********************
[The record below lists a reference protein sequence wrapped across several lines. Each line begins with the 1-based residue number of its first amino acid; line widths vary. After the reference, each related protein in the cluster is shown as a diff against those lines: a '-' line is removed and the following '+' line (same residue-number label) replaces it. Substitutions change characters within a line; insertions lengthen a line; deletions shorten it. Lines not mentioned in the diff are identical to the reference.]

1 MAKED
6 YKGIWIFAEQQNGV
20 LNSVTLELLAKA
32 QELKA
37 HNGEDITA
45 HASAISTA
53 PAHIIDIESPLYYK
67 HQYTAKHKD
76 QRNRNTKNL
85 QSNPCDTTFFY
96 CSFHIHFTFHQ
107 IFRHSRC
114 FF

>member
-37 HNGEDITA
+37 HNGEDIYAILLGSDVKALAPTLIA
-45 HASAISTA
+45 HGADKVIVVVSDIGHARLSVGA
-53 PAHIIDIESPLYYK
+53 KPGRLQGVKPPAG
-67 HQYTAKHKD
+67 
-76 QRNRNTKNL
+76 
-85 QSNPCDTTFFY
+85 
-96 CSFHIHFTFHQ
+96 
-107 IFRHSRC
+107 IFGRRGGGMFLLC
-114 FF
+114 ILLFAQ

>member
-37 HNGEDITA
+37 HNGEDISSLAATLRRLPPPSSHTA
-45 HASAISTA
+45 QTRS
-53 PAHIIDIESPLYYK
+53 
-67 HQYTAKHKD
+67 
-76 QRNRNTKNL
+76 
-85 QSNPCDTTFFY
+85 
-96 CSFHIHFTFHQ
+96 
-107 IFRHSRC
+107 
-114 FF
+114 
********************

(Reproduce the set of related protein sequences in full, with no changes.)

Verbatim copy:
[The record below lists a reference protein sequence wrapped across several lines. Each line begins with the 1-based residue number of its first amino acid; line widths vary. After the reference, each related protein in the cluster is shown as a diff against those lines: a '-' line is removed and the following '+' line (same residue-number label) replaces it. Substitutions change characters within a line; insertions lengthen a line; deletions shorten it. Lines not mentioned in the diff are identical to the reference.]

1 MAKED
6 YKGIWIFAEQQNGV
20 LNSVTLELLAKA
32 QELKA
37 HNGEDITA
45 HASAISTA
53 PAHIIDIESPLYYK
67 HQYTAKHKD
76 QRNRNTKNL
85 QSNPCDTTFFY
96 CSFHIHFTFHQ
107 IFRHSRC
114 FF

>member
-37 HNGEDITA
+37 HNGEDIYAILLGSDVKALAPTLIA
-45 HASAISTA
+45 HGADKVIVVVSDIGHARLSVGA
-53 PAHIIDIESPLYYK
+53 KPGRLQGVKPPAG
-67 HQYTAKHKD
+67 
-76 QRNRNTKNL
+76 
-85 QSNPCDTTFFY
+85 
-96 CSFHIHFTFHQ
+96 
-107 IFRHSRC
+107 IFGRRGGGMFLLC
-114 FF
+114 ILLFAQ

>member
-37 HNGEDITA
+37 HNGEDISSLAATLRRLPPPSSHTA
-45 HASAISTA
+45 QTRS
-53 PAHIIDIESPLYYK
+53 
-67 HQYTAKHKD
+67 
-76 QRNRNTKNL
+76 
-85 QSNPCDTTFFY
+85 
-96 CSFHIHFTFHQ
+96 
-107 IFRHSRC
+107 
-114 FF
+114 